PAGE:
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Bluebells (Hyacinthoides non-scripta)

It is bluebell season, this iconic flower definitely marks the beginning of warmer weather to come and is an indicator species of ancient woodland. Ancient woodlands are defined by the UK government as a continuously wooded area since at least 1600AD

Our native bluebells are a protected species under the Wildlife and Countryside Act (1981). Our native bluebells are very fragile and if trampled or disturbed they find it hard to recover. Please be aware of this if you are wanting to enjoy bluebells in your local area, be mindful to keep to the paths to protect this beautiful flower and its habitat.

Common names that are associated with these native flowers are; bluebell, English bluebell, British bluebell, English harebell, wild hyacinth, cuckoo’s boots, witches’ thimbles, lady’s nightcap and fairy flowers.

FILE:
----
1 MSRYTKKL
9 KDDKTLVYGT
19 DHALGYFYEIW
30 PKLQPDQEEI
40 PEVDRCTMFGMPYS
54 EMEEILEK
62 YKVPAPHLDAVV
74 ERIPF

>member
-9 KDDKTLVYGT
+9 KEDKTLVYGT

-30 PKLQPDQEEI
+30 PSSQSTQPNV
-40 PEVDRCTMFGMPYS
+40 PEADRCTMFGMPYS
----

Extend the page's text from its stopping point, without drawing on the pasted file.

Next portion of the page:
English bluebells are not hard to distinguish from their foreign counterparts - our delicate bluebell flowers will droop to one side of its stem and have deep violet blue flowers which grow from middle of the stem they will have creamy white pollen inside. Spanish and Hybrid bluebells will grow more upright with flowers all around the stem.

Butterflies, bees and hoverflies all benefit from these early pollinating flowers.

English bluebells are under threat from habitat loss and hybridisation with non-native bluebells, they can take up to five years to establish as they are very slow growers!

Enjoy them while you can as the bluebell only flowers from mid April - May, whilst being very careful not to disturb them as you do.

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